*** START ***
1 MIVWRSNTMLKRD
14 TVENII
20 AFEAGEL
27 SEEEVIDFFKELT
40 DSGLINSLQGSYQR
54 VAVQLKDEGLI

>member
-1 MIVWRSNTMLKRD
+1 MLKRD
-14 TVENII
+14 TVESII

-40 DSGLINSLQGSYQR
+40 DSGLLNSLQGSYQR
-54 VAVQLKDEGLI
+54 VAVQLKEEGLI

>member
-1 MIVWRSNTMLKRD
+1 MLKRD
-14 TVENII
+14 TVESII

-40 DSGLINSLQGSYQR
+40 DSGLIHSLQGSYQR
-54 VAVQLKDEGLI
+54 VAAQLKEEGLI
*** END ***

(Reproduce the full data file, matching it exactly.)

1 MIVWRSNTMLKRD
14 TVENII
20 AFEAGEL
27 SEEEVIDFFKELT
40 DSGLINSLQGSYQR
54 VAVQLKDEGLI

>member
-1 MIVWRSNTMLKRD
+1 MLKRD
-14 TVENII
+14 TVESII

-40 DSGLINSLQGSYQR
+40 DSGLLNSLQGSYQR
-54 VAVQLKDEGLI
+54 VAVQLKEEGLI

>member
-1 MIVWRSNTMLKRD
+1 MLKRD
-14 TVENII
+14 TVESII

-40 DSGLINSLQGSYQR
+40 DSGLIHSLQGSYQR
-54 VAVQLKDEGLI
+54 VAAQLKEEGLI